The Future

Ranges will of course improve with better batteries. In the short term (<5y) battery experts expect an improvement of about 8-10 % per year without any fundamental technical innovation. Tesla Motors collaborates with Panasonic for the development of the next battery generation. In December 2014 Elon Musk announced a new battery for the Roadster. Deliveries began early 2016 and push range to about 550Km (Tesla Roadster “Range Mode, Ideal Miles").  The latest version (P100D) of Teslas (2016) Model S also reaches practical ranges around 500Km (613 Km, NEDC cycle test). Martin Eberhard stated 2010 that he expects 800 km (500m) ranges within a decade and 2018 Tesla demonstrated with its new Roadster that even that can be bettered. 

It is currently not clear whether larger and fewer cells than Tesla uses will become the better option. The very large number of these “18650" cells produced worldwide  (over 2 billion p.a.) has supported a lot of development for those cells and their production technology. Smaller cells incidentally facilitate thermal management considerably as they can present a very large surface to a cooling or heating medium. Tesla Motors believes in view of  their experience and tests that the smaller cells are in addition inherently safer than large prismatic cells. The new 21-70 cells produced by Teslas new “Gigafactory” are larger than their currently used “18650” cells. The “pouch-cells” by LG-Chem used in the 2019 Jaguar I-Pace and presumably or as expected in some “announced” cars will soon have to demonstrate their capabilities.

In the lab a few cells (Lithium-Air cells e.g.) promise a ten-fold improvement at the cell level. Recent developments at IBM are promising. A summary of progress to date (March 2016) can be found in IEEE Spectrum.

Also other approaches could have considerable potential such as e.g. the recently presented Proton-Flow Battery concept or so called Supercapacitors that could be recharged very quickly. Batteries using new and different cells will not appear overnight. Batteries and other electricity storage devices for cars have to fulfil many requirements and lengthy tests have to prove their resistance to tear and wear, as well as their safety on the road.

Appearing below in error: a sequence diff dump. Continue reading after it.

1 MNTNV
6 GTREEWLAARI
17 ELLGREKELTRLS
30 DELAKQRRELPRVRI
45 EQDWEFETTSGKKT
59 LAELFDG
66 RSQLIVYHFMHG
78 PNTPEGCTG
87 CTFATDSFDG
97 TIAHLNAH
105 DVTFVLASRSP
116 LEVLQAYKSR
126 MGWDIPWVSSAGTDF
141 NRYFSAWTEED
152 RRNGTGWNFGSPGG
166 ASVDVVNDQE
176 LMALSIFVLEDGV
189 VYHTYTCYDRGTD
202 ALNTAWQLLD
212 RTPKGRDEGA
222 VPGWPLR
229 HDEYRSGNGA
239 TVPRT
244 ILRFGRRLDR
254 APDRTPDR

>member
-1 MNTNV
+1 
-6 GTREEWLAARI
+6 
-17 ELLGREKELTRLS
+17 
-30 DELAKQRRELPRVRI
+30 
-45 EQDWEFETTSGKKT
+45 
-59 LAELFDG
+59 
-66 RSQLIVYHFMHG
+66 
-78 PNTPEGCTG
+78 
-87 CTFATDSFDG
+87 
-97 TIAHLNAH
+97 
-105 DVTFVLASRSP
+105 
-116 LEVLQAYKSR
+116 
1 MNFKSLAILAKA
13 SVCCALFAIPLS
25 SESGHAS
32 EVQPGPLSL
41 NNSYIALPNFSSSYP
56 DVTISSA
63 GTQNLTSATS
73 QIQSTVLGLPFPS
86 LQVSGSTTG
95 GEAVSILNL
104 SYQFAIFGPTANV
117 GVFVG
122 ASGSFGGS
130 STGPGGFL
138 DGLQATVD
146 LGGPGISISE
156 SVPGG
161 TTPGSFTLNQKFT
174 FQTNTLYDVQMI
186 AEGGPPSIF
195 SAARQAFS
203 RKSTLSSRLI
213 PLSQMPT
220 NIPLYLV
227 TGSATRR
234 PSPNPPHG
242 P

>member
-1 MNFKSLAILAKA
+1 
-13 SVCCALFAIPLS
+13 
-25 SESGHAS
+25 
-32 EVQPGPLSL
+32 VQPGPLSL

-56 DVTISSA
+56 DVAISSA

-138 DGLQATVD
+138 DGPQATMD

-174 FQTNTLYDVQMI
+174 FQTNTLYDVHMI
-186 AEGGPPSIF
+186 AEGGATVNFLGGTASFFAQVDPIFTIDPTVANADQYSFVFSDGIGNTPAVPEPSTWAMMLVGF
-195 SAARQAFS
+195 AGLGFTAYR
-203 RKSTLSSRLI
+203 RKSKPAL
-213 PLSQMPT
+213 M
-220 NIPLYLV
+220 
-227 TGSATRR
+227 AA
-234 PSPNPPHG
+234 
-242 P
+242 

If we look at markets and driving habits, there are of course very large differences from Hawaii to the Trans-Siberian Highway in midwinter. Tesla showed that with their models practical ranges “marketable” products can be produced and their sales success is well deserved. So far no other purely electric vehicles perform as well and most have not made it beyond the prototype stage, let alone having passed all hurdles towards full road worthiness (e.g. with crash tests of car and battery).

There is probably a range most drivers would be happy to limit themselves to, or in other words a maximum range they are willing to pay for. In Central Europe that range could be reached from about 500 km. With two 1-2 hour recharge stops, say one over lunch and another for tea, up to 1000 km could be driven in a day and the forced rest stops would contribute to road safety on these once or twice a year longer trips. Following similar thoughts the “Battery 500” project aims at a 500 mile (800km) range. More on recharging I noted here

Personally I like the analogy with the history of cell phones: Once the cell phone lasted a workday, interest in second batteries waned. Hardly anyone buys nowadays a second battery and the phones are not built for easy battery swapping. Exactly the same could happen with the electric car: Once the range covers reasonable daily needs, few will be prepared to pay for more. The car is just plugged in when not in use. What pattern will emerge is not certain. Investing in battery swapping facilities and a vast public recharging network may not necessarily turn out to be the only route.